mass shooting

Over the past few months, attackers have targeted places of worship around the world. On Saturday, a gunman opened fire in a California synagogue on the last day of Passover, one of the holiest holidays in the Jewish calendar. The attack on the Chabad of Poway synagogue outside San Diego followed a series of explosions on Christian churches in Sri Lanka on Easter Sunday; mass shootings at New Zealand mosques last month; and a shooting at a synagogue in Pittsburgh six months ago.

On April 20, 1999, as two students carried out the deadly shooting at Columbine High School, senior Heather Martin was barricaded in a choir office with 60 other students. It would be several hours before emergency responders found the room and were able to help the group get out.

"I only saw the aftermath," she said. "I didn't see anything as it was happening." But she was shocked to find out that the perpetrators were two of her peers, including one she had grown up with.

It took her 10 years to return to her alma mater.

New Zealand's cabinet has agreed "in principle" to tighten gun control laws, Prime Minister Jacinda Ardern said Monday, promising the changes will make the country safer. "We've unified, there are simply details to work through," she said.

Updated at 4:37 a.m. ET

Forty-nine people are dead and at least 20 are seriously injured in what New Zealand Prime Minister Jacinda Ardern says "can now only be described as a terrorist attack."

The Cincinnati Strong Victims Fund, a nonprofit established after the September 6 shooting at the Fifth Third Center, has distributed more than $1.2 million to over 30 people affected by the events that day. 

Roger Chui first learned about the mass shooting that killed 12 people in a packed bar Wednesday night in Thousand Oaks, Calif., when he woke up the morning after and turned on his phone.

"And I was like 'Oh, that seems really soon after Pittsburgh and Louisville,' " says the software developer in Lexington, Ky. "I thought we'd get more of a break."

Chui feels like these kinds of shootings happen in the U.S. so often now that when he hears about them all he can think about is, "Oh well, it happened again I guess."

He's not alone.

Updated at 12:14 a.m. ET on Sunday

Federal prosecutors have charged Robert Bowers, the 46-year-old suspected gunman who carried out a mass shooting at a Pittsburgh synagogue Saturday morning, with 29 counts in the deaths of 11 people, The Associated Press reports.

"Please know that justice in this case will be swift and it will be severe," Scott Brady, the chief federal prosecutor in western Pennsylvania, said at a news conference, according to the AP, describing the massacre as a "terrible and unspeakable act of hate."

Police officers and several civilians are being honored for their actions following last month's deadly shooting in the lobby of the Fifth Third Bank building on Fountain Square.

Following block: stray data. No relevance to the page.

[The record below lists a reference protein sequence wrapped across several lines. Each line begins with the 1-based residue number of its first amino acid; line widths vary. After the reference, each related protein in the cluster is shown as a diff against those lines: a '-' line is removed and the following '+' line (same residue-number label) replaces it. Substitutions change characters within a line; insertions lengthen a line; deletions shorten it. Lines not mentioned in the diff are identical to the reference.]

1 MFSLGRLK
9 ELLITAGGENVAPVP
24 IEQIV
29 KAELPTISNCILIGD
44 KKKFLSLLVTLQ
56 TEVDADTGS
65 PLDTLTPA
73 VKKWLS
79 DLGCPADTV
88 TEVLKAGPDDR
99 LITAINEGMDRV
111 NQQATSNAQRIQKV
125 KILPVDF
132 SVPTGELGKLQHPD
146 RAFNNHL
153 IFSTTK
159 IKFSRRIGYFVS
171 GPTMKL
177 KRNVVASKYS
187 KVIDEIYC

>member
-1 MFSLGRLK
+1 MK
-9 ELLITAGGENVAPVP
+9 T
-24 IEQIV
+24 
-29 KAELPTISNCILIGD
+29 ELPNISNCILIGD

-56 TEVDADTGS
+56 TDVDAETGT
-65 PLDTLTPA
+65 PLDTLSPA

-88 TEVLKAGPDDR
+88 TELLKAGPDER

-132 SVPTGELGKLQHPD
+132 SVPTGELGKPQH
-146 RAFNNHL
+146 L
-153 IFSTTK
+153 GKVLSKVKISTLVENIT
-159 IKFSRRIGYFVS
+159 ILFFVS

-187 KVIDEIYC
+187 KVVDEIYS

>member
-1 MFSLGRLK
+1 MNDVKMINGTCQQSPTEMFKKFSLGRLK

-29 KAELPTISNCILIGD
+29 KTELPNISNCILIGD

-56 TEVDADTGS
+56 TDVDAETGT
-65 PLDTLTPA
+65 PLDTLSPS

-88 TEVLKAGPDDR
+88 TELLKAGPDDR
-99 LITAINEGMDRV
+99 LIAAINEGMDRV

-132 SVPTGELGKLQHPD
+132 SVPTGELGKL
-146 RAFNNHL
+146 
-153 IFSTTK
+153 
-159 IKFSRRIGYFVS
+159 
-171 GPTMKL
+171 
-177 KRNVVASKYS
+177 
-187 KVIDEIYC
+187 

Updated at 4:44 p.m. ET

Three people were killed in a workplace shooting Thursday morning in northeast Maryland. Several other people were wounded during the attack at a Rite Aid distribution center.

The shooter, identified by the sheriff as Snochia Moseley, 26, of Baltimore County, also died; she shot herself in the head.

Cincinnati police are still searching for a motive after a deadly shooting incident at the Fifth Third Center on September 6.  

The bank re-opened the lobby Monday for the first time since the attack.

Friends of Pruthvi Kandepi, a Fifth Third Bank consultant killed in Thursday's downtown shooting, gathered Sunday to pay their respects in Sharonville.

Kasich Orders Flags Lowered To Honor Slain Journalists

Jul 3, 2018
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Gov. John Kasich has ordered flags at public buildings and grounds in the state flown at half-staff in honor of five newspaper journalists slain in Maryland's capital.

Updated at 10:45 a.m. ET

President Trump has ordered U.S. flags to be lowered to half-staff as "a mark of solemn respect" for the four journalists and a newspaper sales representative killed last week at the Capital Gazette newsroom in Annapolis, Md. The proclamation came after Annapolis' mayor said his request to lower flags had been denied.

Updated 5:24 p.m. ET

"Today we are speechless," reads the opinion page in Friday's edition of The Capital, where the staff is still reeling after five of their colleagues were shot and killed. Despite Thursday's attack, the staff put out a newspaper, with powerful reporting on its own tragedy.

That opinion page — A9 — sits almost entirely empty, with a huge blank space where columns and editorials would normally be.

Updated at 8:20 a.m. ET on Friday

Five people were killed and at least two others were wounded in a shooting at the Capital Gazette newsroom in Annapolis, Md., officials announced at a news conference Thursday afternoon.

Acting Anne Arundel County Police Chief William Krampf confirmed an adult male is in custody and was being interrogated by law enforcement.

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